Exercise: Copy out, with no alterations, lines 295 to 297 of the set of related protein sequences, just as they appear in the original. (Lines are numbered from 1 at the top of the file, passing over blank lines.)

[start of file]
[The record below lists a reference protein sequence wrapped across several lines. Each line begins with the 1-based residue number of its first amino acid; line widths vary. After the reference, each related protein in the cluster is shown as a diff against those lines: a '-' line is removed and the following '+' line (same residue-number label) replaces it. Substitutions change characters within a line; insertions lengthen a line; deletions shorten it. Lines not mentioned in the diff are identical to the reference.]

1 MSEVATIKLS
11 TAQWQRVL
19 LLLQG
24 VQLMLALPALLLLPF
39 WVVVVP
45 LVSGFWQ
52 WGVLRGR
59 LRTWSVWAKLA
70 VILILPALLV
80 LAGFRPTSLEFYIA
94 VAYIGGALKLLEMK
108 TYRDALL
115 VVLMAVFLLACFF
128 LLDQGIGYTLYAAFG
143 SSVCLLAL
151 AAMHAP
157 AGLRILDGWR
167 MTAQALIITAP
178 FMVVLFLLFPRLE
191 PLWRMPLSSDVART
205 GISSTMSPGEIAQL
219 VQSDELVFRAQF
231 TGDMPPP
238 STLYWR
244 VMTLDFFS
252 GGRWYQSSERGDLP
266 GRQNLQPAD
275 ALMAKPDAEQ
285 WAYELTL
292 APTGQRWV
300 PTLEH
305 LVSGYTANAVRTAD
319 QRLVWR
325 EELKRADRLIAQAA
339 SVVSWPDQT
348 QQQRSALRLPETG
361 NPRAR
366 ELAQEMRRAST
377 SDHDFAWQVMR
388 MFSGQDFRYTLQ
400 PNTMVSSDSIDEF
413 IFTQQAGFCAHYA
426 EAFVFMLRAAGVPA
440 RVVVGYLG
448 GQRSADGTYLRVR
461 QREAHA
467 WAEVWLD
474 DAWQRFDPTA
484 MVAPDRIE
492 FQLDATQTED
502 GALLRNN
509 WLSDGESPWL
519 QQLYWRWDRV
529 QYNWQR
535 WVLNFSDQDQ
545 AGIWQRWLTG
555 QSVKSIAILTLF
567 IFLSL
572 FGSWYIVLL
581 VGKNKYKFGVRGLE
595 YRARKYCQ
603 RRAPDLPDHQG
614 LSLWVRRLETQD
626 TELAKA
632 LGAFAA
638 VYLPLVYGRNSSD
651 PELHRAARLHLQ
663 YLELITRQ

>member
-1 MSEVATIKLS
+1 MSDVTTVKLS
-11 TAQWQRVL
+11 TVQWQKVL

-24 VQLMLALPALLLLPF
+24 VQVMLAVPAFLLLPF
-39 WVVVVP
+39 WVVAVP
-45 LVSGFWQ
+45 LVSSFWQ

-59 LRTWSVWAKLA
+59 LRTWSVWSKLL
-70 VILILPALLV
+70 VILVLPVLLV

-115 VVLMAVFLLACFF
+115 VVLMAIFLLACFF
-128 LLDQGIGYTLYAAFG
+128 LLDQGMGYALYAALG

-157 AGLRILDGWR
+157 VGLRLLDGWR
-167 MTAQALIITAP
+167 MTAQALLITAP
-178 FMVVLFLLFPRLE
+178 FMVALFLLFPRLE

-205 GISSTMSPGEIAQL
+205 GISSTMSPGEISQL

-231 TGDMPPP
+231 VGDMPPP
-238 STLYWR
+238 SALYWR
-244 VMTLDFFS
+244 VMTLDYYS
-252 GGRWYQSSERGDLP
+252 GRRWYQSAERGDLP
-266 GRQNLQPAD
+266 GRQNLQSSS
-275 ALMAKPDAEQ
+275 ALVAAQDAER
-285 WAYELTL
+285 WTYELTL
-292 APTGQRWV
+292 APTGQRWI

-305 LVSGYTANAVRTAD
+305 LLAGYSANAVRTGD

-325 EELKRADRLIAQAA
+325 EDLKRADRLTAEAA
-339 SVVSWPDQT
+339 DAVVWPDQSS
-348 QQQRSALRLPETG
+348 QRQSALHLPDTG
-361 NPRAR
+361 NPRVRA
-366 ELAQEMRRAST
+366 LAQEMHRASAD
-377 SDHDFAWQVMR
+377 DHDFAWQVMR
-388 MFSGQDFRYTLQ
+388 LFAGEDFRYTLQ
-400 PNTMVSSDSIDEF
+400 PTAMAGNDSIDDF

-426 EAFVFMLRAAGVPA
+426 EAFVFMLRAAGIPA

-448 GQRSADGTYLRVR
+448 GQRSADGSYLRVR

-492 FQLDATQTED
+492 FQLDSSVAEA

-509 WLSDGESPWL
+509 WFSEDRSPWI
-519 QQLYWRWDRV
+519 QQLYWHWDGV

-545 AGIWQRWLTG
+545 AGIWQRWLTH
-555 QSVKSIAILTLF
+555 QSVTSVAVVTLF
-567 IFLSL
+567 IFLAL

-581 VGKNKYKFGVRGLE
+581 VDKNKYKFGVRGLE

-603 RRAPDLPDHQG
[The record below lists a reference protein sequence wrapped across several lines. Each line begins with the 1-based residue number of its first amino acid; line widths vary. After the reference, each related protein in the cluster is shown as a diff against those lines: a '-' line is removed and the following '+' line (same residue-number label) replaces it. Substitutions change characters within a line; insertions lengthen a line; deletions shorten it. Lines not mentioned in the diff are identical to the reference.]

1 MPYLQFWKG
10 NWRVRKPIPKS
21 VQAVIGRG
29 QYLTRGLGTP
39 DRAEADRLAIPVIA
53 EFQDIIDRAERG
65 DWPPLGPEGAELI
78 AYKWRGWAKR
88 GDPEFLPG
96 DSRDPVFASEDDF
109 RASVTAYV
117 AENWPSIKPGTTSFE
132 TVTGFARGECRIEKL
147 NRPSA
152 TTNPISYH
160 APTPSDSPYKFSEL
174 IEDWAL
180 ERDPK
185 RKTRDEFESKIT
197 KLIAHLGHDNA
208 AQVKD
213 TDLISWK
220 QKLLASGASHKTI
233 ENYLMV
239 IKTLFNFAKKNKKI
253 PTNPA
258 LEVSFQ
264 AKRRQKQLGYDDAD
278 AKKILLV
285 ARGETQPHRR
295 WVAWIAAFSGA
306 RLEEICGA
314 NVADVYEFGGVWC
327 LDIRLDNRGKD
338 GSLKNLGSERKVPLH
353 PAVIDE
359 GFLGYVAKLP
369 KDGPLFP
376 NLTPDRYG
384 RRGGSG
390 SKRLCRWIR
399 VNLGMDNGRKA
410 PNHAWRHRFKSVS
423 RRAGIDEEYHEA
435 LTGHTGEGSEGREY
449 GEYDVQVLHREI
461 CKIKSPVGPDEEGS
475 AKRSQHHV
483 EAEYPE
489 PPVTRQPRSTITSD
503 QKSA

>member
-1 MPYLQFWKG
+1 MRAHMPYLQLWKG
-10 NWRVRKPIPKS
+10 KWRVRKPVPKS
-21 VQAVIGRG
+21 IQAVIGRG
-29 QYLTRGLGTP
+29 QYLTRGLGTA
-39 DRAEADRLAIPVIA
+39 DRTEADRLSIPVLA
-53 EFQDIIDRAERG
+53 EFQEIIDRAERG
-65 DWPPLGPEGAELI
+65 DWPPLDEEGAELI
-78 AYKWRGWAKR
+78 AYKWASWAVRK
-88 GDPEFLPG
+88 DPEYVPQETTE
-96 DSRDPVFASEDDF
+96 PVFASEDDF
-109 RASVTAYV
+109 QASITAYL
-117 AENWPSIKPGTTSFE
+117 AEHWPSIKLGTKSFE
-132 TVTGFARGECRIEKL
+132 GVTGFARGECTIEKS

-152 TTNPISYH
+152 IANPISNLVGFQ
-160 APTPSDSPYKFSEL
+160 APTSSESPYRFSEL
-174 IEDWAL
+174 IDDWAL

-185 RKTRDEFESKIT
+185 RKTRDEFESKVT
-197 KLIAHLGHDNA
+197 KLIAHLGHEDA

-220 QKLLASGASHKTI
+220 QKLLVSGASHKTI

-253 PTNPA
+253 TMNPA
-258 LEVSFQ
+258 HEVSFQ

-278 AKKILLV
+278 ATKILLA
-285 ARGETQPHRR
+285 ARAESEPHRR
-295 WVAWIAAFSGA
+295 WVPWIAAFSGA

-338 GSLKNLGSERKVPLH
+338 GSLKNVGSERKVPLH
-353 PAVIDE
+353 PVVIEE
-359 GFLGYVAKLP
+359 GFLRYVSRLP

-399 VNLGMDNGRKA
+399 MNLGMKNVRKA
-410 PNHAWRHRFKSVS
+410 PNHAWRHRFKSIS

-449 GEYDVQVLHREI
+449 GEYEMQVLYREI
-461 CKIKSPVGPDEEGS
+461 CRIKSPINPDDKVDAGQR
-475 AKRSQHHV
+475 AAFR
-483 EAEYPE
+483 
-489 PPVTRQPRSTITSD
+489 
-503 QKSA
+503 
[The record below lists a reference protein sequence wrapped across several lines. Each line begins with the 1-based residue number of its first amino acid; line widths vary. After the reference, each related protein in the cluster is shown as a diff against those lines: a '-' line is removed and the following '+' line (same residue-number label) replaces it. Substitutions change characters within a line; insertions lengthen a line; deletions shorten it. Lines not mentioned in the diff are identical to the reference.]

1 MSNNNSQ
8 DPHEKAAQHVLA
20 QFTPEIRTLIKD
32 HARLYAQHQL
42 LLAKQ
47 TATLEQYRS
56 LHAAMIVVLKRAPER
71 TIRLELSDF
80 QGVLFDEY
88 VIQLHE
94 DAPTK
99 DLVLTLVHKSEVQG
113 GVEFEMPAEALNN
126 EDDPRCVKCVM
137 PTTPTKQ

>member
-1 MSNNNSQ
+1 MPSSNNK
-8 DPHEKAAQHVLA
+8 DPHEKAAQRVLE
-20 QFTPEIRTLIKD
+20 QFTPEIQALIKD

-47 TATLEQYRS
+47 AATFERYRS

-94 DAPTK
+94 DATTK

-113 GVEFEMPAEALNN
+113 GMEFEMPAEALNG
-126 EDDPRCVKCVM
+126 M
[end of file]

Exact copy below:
+20 QFTPEIQALIKD

-47 TATLEQYRS
+47 AATFERYRS